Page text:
Despite not being clear on the box, Rayman 3D is a port of Rayman 2: The Great Escape. In this game, Rayman starts out weak and powerless, captured by the robot pirate Admiral Razorbeard. His cell-mate, Globox hands Rayman a silver lum (fairy-like creatures) which was given to him by Ly the fairy. This restores his powers enough to make his escape from the pirate prison ship. Rayman then sets out to find Ly to further regain his powers. From there he is given the quest to save the Glade of Dreams, and to do so, he has to recover the four masks to give power back to the spirit Polokus to assist in stopping the pirates.
Scattered around the levels are a total of 1,000 yellow lums and 100 captives. A few of the levels require a certain level of lums to progress, but the requirement isn't too strict as it never halted me despite never straying too far to collect them. Each level offers the chance of playing a bonus stage if you do collect every lum and captive within. The collectables mean that completionists will replay levels to collect everything, although I don't think there's much motivation to do so.
There are also a few other variations of lums which are useful within each level. Red lums restore Rayman's health, green lums act as checkpoints, and purple lums are floating rings which allows Rayman to swing from them to cover large gaps.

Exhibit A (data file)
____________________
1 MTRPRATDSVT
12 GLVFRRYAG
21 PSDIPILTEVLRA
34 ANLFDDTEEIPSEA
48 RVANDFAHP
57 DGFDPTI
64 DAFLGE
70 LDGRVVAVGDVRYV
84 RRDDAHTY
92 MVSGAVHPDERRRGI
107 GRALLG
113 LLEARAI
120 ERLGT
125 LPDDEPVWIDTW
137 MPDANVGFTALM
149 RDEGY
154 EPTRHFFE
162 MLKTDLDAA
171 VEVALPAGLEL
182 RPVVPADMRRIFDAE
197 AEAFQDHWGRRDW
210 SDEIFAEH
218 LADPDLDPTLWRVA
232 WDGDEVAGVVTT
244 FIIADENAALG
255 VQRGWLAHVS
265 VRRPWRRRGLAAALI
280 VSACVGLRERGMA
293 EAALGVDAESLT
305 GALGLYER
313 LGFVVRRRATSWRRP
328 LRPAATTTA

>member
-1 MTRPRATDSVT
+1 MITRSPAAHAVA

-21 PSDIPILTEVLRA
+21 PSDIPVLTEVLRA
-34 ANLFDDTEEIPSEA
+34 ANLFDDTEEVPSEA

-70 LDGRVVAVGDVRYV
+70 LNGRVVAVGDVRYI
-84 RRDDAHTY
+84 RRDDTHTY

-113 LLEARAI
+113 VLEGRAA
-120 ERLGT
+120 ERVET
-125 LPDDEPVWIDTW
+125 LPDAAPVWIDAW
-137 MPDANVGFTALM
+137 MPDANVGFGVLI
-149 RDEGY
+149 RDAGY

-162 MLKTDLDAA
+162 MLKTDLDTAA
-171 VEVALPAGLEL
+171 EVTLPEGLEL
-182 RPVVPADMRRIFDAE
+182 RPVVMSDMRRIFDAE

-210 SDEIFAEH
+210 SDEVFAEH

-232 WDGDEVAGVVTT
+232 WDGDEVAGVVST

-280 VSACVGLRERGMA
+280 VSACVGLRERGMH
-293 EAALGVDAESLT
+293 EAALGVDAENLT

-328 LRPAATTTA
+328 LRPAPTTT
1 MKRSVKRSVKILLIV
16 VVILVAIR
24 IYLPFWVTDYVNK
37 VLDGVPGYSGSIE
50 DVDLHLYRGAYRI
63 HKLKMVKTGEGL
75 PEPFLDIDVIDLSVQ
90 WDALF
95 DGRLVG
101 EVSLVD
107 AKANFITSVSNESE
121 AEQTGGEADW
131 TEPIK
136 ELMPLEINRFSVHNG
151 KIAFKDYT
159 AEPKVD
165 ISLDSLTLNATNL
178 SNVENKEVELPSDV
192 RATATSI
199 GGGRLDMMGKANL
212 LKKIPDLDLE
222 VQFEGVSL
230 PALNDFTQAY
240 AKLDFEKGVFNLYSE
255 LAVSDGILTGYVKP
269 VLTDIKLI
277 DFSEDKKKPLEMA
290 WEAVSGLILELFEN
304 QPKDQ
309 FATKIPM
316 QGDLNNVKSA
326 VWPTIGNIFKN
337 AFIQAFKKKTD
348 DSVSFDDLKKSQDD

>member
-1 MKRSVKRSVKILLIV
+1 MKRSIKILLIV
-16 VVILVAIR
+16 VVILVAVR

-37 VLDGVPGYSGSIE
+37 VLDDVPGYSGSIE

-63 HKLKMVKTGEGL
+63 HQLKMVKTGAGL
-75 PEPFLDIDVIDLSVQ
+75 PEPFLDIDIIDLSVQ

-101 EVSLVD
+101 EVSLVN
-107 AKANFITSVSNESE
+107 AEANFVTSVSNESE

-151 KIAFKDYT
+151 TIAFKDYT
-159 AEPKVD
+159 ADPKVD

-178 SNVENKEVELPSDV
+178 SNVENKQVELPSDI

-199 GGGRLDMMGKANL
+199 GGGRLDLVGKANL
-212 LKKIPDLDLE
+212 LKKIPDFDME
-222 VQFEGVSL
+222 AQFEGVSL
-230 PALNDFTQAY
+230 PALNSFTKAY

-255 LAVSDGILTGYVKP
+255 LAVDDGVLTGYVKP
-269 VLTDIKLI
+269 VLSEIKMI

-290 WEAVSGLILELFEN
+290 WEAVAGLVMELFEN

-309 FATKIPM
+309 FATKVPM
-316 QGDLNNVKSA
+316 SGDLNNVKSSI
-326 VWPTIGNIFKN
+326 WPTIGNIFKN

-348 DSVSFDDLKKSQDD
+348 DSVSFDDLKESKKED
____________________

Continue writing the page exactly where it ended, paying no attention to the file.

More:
As you progress, the level design aims to keep things fresh. There's plenty of platforming and swinging over ledges, use of 'vehicles', hitting switches and bringing objects to marked areas. So you will be picking up powder kegs and throwing them at destructible panels, riding a rocket creature over perilous terrain, flying on a rocket keg, riding plums down rivers, and chased by a flying pirate ship over falling bridges.
The automatic camera is helpful for showing you the way forward, but it can be awkward if you want to backtrack to find the secrets that lay outside the main path.
Rayman can walk and run with the analogue stick, jump by pressing the B button, and pressing it a second time causes him to glide. Y is to attack which strangely, he shoots energy balls rather than throwing his fist.
There's not much combat within the game, but it seems a bit over simplified so that it seems like an unnecessary distraction. Once you hit the enemy, you need to wait for him to flash several times before you can attack again. It's a case of rinse and repeat, and Rayman has far more health than the enemies, so it's just a matter of time until they are defeated.
The colour palette is surprisingly dark and there's not as much variation in theme compared to the original Rayman which had a more interesting, vibrant world. This one looks rather dull in comparison.
One seemingly minor thing that was a great annoyance was the fact that every time you load up the game, Rayman is positioned at the start of the island, so you have to navigate over the entire map just to find the level you are on.
I've read a lot of comments about the game suffering from poor frame-rate or double vision on some areas, but I had no problems what-so-ever.
Given that the game is old and has had several ports to various consoles, there's a good chance you will have already played it, or could acquire it for a budget price. If you do want to play it on the 3DS, then it is a decent game, albeit nothing special.